• Brian Dooreck, MD

What can I eat? Plant-Based 🌱 Diets—Part 2

Updated: Aug 22, 2021



Healthy foods help your gut diversity, health, microbiome, gastrointestinal gi system for you and the gastroenterology doctor
Healthy foods

What is a plant-based 🌱 diet? A plant-based diet is one that focuses on foods from "plant sources" or consuming "mostly" or "only" foods that come from plants. Sounds impossible to you? It's not.


Is a plant-based 🌱 the same as a vegan diet?


Some people see this as a vegan diet. A vegan diet involves avoiding all animal products.


Can I eat animal products and eat a plant-based 🌱 diet?


A plant-based diet means for some that that plant foods are the "main focus" of their diet, but they may, occasionally, consume "meat, fish, poultry or dairy products."


For me, that is not the case


Can a plant-based 🌱 benefit my health? Yes. There are clear health benefits in terms of nutritional considerations, not to mention the ethical and environmental concerns that many people share.

What are some of the health benefits of a plant-based 🌱 diet?


With a plant-based diet, people demonstrate the following.


  • Lower body mass index (BMI)

  • Lower rates of cancer

  • Lower rates of diabetes

  • Lower rates of heart disease

  • Lower rates of obesity


How does a plant-based 🌱 diet lower the risk of heart disease and other conditions?

The American Heart Association (AHA) states that eating less meat can also reduce the risk of:

  • Cancer

  • Diabetes (Type 2)

  • Hyperlipidemia (High cholesterol)

  • Hypertension (High blood pressure)

  • Insulin resistance

  • Obesity

  • Stroke



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What foods would I eat with a plant-based 🌱 diet?


1. Fruits


You can eat all types of fruit. Remember fruit is a carbohydrate and has sugar. So balance and portion control matter.


  • Apples

  • Avocado

  • Bananas

  • Berries

  • Citrus fruits

  • Grapes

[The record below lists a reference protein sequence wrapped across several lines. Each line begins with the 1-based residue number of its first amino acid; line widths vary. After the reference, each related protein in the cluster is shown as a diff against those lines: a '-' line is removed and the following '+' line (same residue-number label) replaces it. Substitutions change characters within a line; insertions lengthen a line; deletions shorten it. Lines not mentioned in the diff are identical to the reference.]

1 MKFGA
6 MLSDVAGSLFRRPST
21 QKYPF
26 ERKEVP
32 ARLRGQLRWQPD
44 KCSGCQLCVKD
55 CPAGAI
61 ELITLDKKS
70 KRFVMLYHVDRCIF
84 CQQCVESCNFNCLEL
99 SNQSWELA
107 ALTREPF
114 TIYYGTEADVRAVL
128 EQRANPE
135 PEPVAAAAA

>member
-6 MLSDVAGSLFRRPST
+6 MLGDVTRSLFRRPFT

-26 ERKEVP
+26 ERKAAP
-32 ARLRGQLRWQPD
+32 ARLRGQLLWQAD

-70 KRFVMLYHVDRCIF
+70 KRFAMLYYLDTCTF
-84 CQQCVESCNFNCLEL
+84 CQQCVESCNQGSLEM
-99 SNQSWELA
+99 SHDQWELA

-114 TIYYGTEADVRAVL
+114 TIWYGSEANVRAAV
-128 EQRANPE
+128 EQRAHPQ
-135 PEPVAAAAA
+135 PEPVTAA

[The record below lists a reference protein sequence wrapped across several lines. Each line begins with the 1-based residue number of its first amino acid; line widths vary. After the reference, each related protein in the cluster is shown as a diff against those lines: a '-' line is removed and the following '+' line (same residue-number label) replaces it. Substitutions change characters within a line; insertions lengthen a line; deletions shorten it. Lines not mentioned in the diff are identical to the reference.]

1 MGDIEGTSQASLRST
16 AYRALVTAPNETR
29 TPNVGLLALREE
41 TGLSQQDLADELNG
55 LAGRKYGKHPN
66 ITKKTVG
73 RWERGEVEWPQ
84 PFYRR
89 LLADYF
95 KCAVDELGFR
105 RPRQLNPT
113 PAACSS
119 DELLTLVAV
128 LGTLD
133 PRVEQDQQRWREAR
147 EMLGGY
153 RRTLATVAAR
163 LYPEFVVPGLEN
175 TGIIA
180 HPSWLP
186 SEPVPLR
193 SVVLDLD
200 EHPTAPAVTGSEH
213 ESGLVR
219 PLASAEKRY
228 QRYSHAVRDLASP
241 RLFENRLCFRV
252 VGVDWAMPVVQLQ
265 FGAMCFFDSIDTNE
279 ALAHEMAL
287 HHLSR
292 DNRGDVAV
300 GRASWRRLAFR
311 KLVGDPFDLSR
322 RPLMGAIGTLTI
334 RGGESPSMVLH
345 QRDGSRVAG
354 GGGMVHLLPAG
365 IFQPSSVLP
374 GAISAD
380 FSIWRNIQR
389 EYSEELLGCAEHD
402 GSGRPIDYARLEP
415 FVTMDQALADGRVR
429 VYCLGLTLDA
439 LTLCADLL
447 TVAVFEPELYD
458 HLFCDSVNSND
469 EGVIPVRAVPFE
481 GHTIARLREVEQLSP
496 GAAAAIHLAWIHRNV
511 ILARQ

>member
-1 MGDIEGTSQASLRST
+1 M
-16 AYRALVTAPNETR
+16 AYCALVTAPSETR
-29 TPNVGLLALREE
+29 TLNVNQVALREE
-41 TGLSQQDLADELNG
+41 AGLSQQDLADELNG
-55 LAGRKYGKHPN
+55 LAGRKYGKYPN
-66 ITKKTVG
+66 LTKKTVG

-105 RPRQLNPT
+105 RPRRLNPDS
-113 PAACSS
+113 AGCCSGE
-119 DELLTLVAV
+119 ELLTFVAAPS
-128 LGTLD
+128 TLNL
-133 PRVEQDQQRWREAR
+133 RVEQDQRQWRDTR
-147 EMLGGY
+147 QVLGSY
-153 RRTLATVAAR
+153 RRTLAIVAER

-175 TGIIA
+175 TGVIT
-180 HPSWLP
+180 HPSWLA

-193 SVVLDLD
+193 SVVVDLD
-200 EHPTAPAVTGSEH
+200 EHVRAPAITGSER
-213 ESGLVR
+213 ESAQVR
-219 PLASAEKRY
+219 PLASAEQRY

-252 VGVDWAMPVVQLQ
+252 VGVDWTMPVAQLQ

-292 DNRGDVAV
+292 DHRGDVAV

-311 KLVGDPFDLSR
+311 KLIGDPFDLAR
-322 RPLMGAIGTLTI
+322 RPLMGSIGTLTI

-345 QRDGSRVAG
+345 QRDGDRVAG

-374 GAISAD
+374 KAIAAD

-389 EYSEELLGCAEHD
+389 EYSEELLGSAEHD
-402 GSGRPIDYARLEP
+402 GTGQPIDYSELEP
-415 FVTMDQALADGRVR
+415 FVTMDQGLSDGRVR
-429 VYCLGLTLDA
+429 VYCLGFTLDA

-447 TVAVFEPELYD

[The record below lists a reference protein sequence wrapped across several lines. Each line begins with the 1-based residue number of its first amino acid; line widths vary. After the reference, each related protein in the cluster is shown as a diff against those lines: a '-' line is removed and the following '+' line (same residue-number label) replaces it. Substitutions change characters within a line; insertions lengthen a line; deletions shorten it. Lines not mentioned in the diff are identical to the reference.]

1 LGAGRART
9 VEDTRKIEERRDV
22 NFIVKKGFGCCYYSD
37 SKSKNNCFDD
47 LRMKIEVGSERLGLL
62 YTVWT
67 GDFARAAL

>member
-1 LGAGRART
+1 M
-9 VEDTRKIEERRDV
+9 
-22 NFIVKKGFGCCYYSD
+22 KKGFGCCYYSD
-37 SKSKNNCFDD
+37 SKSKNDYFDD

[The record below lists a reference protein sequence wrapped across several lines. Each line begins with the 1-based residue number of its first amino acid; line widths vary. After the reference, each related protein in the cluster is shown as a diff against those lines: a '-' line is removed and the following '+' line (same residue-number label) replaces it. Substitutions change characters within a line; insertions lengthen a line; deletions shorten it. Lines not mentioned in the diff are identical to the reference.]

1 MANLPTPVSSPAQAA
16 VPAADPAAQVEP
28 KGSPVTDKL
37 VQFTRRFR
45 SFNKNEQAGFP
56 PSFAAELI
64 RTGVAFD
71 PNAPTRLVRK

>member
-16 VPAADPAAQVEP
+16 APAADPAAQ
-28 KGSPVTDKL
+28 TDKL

• Melons


2. Healthy Fats

Not all fat is bad.


The "polyunsaturated" and "monounsaturated" fats, in addition to omega-3 fatty acids, are important—if not vital—to a balanced healthy diet.


  • Avocados

  • Canola oil

  • Chia seeds

  • Flaxseed

  • Hemp seeds

  • Olive oil

  • Walnuts

Choose foods with “good” unsaturated fats, limit foods high in saturated fat, and avoid “bad” trans fat. “Good” unsaturated fats—Monounsaturated and polyunsaturated fats—lower disease risk. Foods high in good fats include vegetable oils (such as olive, canola, sunflower, soy, and corn), nuts, seeds, and fish. (hsph.harvard.edu › The Nutrition Source)

3. Nuts


Nuts are considered a healthy fat.


Nuts also offer some protein and vitamins (selenium and vitamin E).


  • Almonds

  • Brazil

  • Cashews

  • Macadamia

  • Pecans

  • Pistachios


4. Plant-based Milk


You can reduce your dairy intake with many "unsweetened" plant-based milk options available.


  • Almond

  • Coconut

  • Hemp

  • Oat

  • Rice

  • Soy

5. Seeds


Seeds are a great add-on, snack, and a solid source of extra nutrients in your meal.


  • Chia

  • Flax

  • Hemp

  • Pumpkin

  • Sesame seeds (calcium)

  • Sunflower seeds (vitamin E)


6. Vegetables


A healthy diet, in general, contains plenty of greens and vegetables. The more colorful the vegetables—the more likely you will be consuming vitamins and minerals.


Remember some vegetables are a healthy source of carbohydrates.


Many vegetables are a great source of fiber.


Some have protein like legumes.


  • Asparagus

  • Beetroot

  • Broccoli 🥦

  • Carrots

  • Cauliflower

  • Kale 🥬

  • Legumes (chickpeas, lentils, peas, kidney beans, black beans)

  • Peppers

  • Root vegetables (sweet potato, potatoes, butternut squash, beets)

  • Tomatoes

  • Zucchini


Healthy foods help your gut diversity, health, microbiome, gastrointestinal gi system for you and the gastroenterology doctor

7. Whole Grains


Whole grains are an excellent source of fiber.


Whole grains can aid in stabilizing blood sugar and contain magnesium, copper, and selenium—all essential minerals.


  • Barley

  • Brown rice

  • Buckwheat

  • Oats

  • Rye

  • Spelt

  • Quinoa

  • Wholegrain bread


What foods should I avoid (not eat) with a plant-based 🌱 diet?


Eating smart and healthy is a choice. My choice. Your choice. A choice based on balance, portion control, and accountability.


By reducing or even eliminating animal products from your diet, you are doing yourself well. However, it does not automatically mean that your plant-based diet "healthy."


Here are some online thoughts 💭 from a Board-Certified 🥼Gastroenterologist—"Avoid Unhealthy Processed Foods." Simple enough? It is all a choice.

Ask yourself. 🤔 What am I choosing to eat instead?


Healthy foods help your gut diversity, health, microbiome, gastrointestinal gi system for you and the gastroenterology doctor